In the docetaxel-naive model incremental cost-effectiveness ratios, which reflect the minimum willingness-to-pay at which a treatment could potentially be considered cost-effective, were NOK 984,163 for abiraterone and NOK 971,465 for enzalutamide.
In the post-docetaxel model the incremental cost-effectiveness ratios were NOK 993,004 for radium-223; NOK 789,128 for abiraterone; NOK 1,210,474 for cabazitaxel; and NOK 809,595 for enzalutamide.
At a willingness-to-pay of NOK 500,000, to be considered cost-effective for use among docetaxel-naive patients, the prices of abiraterone and enzalutamide would need to drop by approximately 54% and 55%, respectively. For use among post-docetaxel patients treatments could be considered cost-effective with price declines of 47% for abiraterone, 46% for enzalutamide, 67% for radium-223 and 37% for cabazitaxel.
Scarcity of data is a limitation of this report. Only one or two head-to-head trials have been performed for each comparison versus placebo or “passive” treatment. We did not find any trials that have tested our interventions against each other directly. We therefore mainly present estimates of effect for head-to-head comparisons between the intervention and placebo or “passive” treatment. Our estimates for the comparisons between the interventions are therefore only based on indirect estimates and must be interpreted cautiously.
Our economic analysis has a number of limitations that should be considered when interpreting the cost-effectiveness results. One important caveat is that the analysis only examines the cost-effectiveness of included treatments, and does not address the best sequencing of these medications in prostate cancer treatment.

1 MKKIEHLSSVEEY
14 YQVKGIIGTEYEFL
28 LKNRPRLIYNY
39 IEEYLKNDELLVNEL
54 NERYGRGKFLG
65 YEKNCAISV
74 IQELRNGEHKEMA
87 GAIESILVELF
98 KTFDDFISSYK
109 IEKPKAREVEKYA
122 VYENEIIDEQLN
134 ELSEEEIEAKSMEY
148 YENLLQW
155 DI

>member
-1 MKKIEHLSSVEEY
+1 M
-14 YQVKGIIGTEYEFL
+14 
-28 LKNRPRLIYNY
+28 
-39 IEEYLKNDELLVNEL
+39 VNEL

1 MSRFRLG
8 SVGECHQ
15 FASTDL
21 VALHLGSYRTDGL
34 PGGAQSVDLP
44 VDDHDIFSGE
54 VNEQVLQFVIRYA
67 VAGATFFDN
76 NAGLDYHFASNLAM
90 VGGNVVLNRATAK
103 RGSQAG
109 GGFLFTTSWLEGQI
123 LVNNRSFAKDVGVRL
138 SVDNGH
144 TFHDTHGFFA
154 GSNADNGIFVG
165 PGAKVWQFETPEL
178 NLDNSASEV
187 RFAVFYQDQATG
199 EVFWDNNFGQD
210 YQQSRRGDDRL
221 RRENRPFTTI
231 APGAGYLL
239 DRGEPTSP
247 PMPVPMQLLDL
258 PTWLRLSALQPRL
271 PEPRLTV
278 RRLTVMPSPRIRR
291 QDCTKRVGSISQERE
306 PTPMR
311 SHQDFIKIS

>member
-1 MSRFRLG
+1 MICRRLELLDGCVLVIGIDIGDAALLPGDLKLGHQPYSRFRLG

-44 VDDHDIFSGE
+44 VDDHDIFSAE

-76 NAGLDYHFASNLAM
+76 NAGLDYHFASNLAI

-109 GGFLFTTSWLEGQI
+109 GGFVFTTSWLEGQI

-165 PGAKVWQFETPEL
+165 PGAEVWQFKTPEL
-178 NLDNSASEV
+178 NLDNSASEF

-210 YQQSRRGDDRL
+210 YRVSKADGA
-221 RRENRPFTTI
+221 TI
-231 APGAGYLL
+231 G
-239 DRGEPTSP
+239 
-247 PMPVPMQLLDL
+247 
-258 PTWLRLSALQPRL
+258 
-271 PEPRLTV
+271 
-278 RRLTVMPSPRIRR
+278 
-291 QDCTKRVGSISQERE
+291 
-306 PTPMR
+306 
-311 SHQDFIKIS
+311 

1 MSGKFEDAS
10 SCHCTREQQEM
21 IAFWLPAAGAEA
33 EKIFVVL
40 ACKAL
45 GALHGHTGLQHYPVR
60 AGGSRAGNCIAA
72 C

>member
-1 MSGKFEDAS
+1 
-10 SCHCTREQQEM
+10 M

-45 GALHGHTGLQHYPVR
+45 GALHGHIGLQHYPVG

Because baseline survival information for the control arms was extrapolated beyond the end of trial follow-up periods, there is likely to be a good deal of uncertainty in our estimates of overall and progression-free survival in the model.
There is a large degree of uncertainty around the utility values used to capture health-related quality of life. Although, in the base case scenario, we applied the same utility values for all active treatments among patients with the same docetaxel status, the utility values reported in the literature varied widely among treatments.
We have assessed the clinical effectiveness, safety and cost-effectiveness of abiraterone, cabazitaxel, enzalutamide and radium-223 for patients with metastatic castration resistant prostate cancer relative to each other.
Our cost-effectiveness analysis indicates that at today’s maximum pharmacy prices (AUP) none of the medications investigated can be considered cost-effective at what has typically been considered a reasonable willingness-to-pay.
For the docetaxel-naive patient group rebates on the AUP prices of approximately 54% for abiraterone and 55% for enzalutamide would be necessary for these medications to be cost-effective at a willingness-to-pay of NOK 500,000 per quality-adjusted life year. For post-docetaxel patients, the required rebates would be 47% for abiraterone, 46% for enzlutamide, 67% for radium-223 and 36% for cabazitaxel.